Another View: A Trump win for the planet? Maybe
The president shrugged it off — "I don't believe it," he said Monday — as he has all previous studies on climate change, even as his administration pursues policies that will in all likelihood make the problem worse. In fact, the administration's retrograde policies and its assault on President Barack Obama's environmental agenda have been so broad that it's become something of a game to ask which of Obama's initiatives on climate change and the environment still have life. The news site Axios tried this exercise recently and came up with a rather short list, albeit one that might suggest some tactics to win at least modest protections for the environment even from this administration. It included a possible reprieve for a threatened bird that Obama had hoped to save, but none of his ambitious efforts to attack global warming. Trump is determined to weaken Obama's rules restricting greenhouse gas emissions from automobiles and power plants — the chief culprits in the warming climate.
As for the positive bits, Andrew Wheeler, Trump's choice to run the Environmental Protection Agency, got top billing for pledging to move ahead with stronger air pollution standards for heavy trucks, as promised by Obama. Wheeler convinced the trucking lobby and truck and engine manufacturers to go along with the new standards (to be issued in 2020) in return for simpler compliance rules. This is big news from an agency that has torpedoed one clean air initiative after another.
The Interior Department rated two mentions. One was Secretary Ryan Zinke's announcement of a forthcoming auction of federal waters off Massachusetts as a possible site for wind turbines. Offshore wind is a carbon-free source of power, and Obama promoted it as a way to reduce greenhouse gas emissions. The Trump administration advertises it as part of the president's "all of the above" energy strategy and a way to promote U.S. wind turbine builders. With only one offshore wind farm in U.S. waters, America lags far behind the rest of the world.
There were also hints from the Interior Department of a reprieve for the greater sage grouse, a colorful little bird whose numbers had dropped so alarmingly across its Western habitat that environmental groups had sued to place it on the endangered species list. To keep that from happening, the Obama administration started a collaborative effort involving state governments, landowners and commercial interests to protect millions of acres of the bird's remaining range, much of it coveted by oil and gas companies. The result was one of the most successful wildlife conservation efforts in memory.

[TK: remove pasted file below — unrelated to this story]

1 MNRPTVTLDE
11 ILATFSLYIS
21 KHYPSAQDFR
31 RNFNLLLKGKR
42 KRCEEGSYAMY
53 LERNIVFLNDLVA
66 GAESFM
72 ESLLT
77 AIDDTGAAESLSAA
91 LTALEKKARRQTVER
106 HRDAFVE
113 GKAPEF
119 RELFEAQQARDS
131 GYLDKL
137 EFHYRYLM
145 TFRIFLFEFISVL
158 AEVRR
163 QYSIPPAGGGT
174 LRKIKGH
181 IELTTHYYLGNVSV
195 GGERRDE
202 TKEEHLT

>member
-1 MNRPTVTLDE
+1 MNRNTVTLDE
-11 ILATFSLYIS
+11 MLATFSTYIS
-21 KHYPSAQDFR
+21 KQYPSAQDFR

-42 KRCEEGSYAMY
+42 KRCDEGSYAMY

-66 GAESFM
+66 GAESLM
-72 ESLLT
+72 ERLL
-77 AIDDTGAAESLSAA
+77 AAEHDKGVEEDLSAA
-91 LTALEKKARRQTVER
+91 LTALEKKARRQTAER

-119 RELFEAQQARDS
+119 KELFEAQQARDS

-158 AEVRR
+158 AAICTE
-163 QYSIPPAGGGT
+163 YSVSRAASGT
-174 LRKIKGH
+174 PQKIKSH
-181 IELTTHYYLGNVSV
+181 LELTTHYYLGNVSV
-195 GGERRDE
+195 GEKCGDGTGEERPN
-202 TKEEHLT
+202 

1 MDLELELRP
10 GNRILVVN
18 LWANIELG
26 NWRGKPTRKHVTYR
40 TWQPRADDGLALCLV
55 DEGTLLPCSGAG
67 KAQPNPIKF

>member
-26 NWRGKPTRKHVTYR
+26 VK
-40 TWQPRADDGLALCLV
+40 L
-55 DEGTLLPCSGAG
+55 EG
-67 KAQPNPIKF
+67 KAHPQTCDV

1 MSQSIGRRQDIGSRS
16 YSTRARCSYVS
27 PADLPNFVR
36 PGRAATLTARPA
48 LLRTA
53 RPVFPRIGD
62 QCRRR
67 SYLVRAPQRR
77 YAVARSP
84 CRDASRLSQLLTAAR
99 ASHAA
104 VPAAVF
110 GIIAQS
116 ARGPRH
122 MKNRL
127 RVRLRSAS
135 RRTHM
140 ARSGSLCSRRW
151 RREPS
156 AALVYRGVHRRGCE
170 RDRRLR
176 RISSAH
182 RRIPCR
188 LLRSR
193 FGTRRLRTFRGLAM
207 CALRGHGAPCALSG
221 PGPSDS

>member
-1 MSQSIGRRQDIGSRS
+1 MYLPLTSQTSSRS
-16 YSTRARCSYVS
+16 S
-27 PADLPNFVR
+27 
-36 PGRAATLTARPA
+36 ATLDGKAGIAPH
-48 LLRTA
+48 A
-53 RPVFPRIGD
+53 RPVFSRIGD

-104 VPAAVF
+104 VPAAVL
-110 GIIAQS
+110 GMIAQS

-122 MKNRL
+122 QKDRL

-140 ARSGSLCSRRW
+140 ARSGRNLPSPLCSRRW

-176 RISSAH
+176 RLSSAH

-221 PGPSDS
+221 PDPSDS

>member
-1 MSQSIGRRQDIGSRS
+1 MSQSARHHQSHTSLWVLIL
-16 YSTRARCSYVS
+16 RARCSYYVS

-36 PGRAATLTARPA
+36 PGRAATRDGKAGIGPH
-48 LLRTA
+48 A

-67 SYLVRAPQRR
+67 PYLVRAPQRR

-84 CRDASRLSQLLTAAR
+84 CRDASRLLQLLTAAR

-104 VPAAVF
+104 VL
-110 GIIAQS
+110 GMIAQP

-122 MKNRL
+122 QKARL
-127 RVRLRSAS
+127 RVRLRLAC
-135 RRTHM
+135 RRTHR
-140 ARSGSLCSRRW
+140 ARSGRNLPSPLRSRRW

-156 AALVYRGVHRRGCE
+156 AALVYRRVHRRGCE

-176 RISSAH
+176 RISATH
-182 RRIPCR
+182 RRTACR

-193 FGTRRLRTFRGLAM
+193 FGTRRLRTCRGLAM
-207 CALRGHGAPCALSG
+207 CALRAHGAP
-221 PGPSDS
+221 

Within months of Trump's inauguration, Interior announced its intention to revisit the plan; oil and gas interests, emboldened by Trump's election, had bent Zinke's ear, and the bird seemed in trouble. But then came significant pushback from state officials, Republican and Democrat, who had invested a great deal of energy and political capital in the complex plan. The word now is that the plucky bird will be more or less left alone. We will see.
One important Obama policy decision still stands, at least in part because it has been largely ignored, even though it is of considerable value not just to the planet but also to the U.S. economy. It is the 2016 Kigali amendment to the 1987 Montreal Protocol. The protocol, to this day the most successful global environmental agreement, was aimed at rebuilding the thinning ozone layer by requiring all nations to phase out their use of chlorofluorocarbons and other ozone-depleting chemicals. So far it has done the job. A new report from the United Nations says the ozone layer is on the mend, and large parts could be completely healed by the 2030s.
The Montreal Protocol, however, produced a downside. The replacement chemicals, including a more ozone-friendly cousin called hydrofluorocarbons, known as HFCs, turned out to be powerful global warming gases. Hence the Kigali amendment, under which nations agreed to phase out HFCs and find substitutes that were friendlier to the atmosphere.
To date, 60 countries, not including the United States, have ratified the amendment. The Obama administration signed it 2016, but the Trump White House has not sent it to the Senate for ratification. The question is how best to engage Trump's interest. Selling it to him as a climate measure could be a serious problem, since he is copiously on record as dismissing global warming as a problem. Presenting it to him as a jobs and trade measure would be much smarter, since he talks about both all the time.
A report in the spring from two trade groups — the Air-Conditioning, Heating and Refrigeration Institute and the Alliance for Responsible Atmospheric Policy, which counts big companies like Dow and Carrier among its members — estimated that the United States would gain 33,000 additional jobs and $12.5 billion in annual economic output by 2027 solely by ratifying the amendment. The U.S. Chamber of Congress likes the agreement, and so do many members of Congress. In June, 13 Senate Republicans wrote a letter to the president urging him to send them the agreement for approval because of its obvious economic benefits. Here's a case where Trump could just say "yes" and make his base (and the rest of us) happy. He doesn't even have to mention "climate."
— The New York Times
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